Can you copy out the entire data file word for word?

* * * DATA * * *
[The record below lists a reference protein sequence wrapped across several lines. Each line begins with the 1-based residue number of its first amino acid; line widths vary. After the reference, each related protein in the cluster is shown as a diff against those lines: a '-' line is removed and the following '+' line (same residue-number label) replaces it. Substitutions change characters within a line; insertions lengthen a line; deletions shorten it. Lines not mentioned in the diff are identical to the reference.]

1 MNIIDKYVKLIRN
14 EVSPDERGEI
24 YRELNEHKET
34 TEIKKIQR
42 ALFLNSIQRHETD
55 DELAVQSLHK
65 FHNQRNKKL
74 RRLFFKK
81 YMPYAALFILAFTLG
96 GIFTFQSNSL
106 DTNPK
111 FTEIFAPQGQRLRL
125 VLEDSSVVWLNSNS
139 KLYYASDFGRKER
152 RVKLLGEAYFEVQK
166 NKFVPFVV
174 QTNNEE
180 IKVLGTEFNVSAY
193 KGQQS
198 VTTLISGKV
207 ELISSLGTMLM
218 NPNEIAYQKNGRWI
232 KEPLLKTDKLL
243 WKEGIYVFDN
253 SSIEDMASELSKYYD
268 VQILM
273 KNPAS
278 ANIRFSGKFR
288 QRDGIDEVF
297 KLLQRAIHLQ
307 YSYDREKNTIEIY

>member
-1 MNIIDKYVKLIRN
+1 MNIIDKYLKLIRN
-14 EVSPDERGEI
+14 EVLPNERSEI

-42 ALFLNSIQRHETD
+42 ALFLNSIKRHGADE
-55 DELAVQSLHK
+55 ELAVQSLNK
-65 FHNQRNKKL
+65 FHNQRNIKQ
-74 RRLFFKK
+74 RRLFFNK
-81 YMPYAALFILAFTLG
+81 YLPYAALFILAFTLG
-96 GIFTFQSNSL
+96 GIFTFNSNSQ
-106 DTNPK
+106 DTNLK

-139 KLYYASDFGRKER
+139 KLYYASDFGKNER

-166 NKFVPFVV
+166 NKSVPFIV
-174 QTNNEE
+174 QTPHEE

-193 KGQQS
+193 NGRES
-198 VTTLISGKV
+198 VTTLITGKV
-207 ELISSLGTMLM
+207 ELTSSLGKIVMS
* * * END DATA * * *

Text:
[The record below lists a reference protein sequence wrapped across several lines. Each line begins with the 1-based residue number of its first amino acid; line widths vary. After the reference, each related protein in the cluster is shown as a diff against those lines: a '-' line is removed and the following '+' line (same residue-number label) replaces it. Substitutions change characters within a line; insertions lengthen a line; deletions shorten it. Lines not mentioned in the diff are identical to the reference.]

1 MNIIDKYVKLIRN
14 EVSPDERGEI
24 YRELNEHKET
34 TEIKKIQR
42 ALFLNSIQRHETD
55 DELAVQSLHK
65 FHNQRNKKL
74 RRLFFKK
81 YMPYAALFILAFTLG
96 GIFTFQSNSL
106 DTNPK
111 FTEIFAPQGQRLRL
125 VLEDSSVVWLNSNS
139 KLYYASDFGRKER
152 RVKLLGEAYFEVQK
166 NKFVPFVV
174 QTNNEE
180 IKVLGTEFNVSAY
193 KGQQS
198 VTTLISGKV
207 ELISSLGTMLM
218 NPNEIAYQKNGRWI
232 KEPLLKTDKLL
243 WKEGIYVFDN
253 SSIEDMASELSKYYD
268 VQILM
273 KNPAS
278 ANIRFSGKFR
288 QRDGIDEVF
297 KLLQRAIHLQ
307 YSYDREKNTIEIY

>member
-1 MNIIDKYVKLIRN
+1 MNIIDKYLKLIRN
-14 EVSPDERGEI
+14 EVLPNERSEI

-42 ALFLNSIQRHETD
+42 ALFLNSIKRHGADE
-55 DELAVQSLHK
+55 ELAVQSLNK
-65 FHNQRNKKL
+65 FHNQRNIKQ
-74 RRLFFKK
+74 RRLFFNK
-81 YMPYAALFILAFTLG
+81 YLPYAALFILAFTLG
-96 GIFTFQSNSL
+96 GIFTFNSNSQ
-106 DTNPK
+106 DTNLK

-139 KLYYASDFGRKER
+139 KLYYASDFGKNER

-166 NKFVPFVV
+166 NKSVPFIV
-174 QTNNEE
+174 QTPHEE

-193 KGQQS
+193 NGRES
-198 VTTLISGKV
+198 VTTLITGKV
-207 ELISSLGTMLM
+207 ELTSSLGKIVMS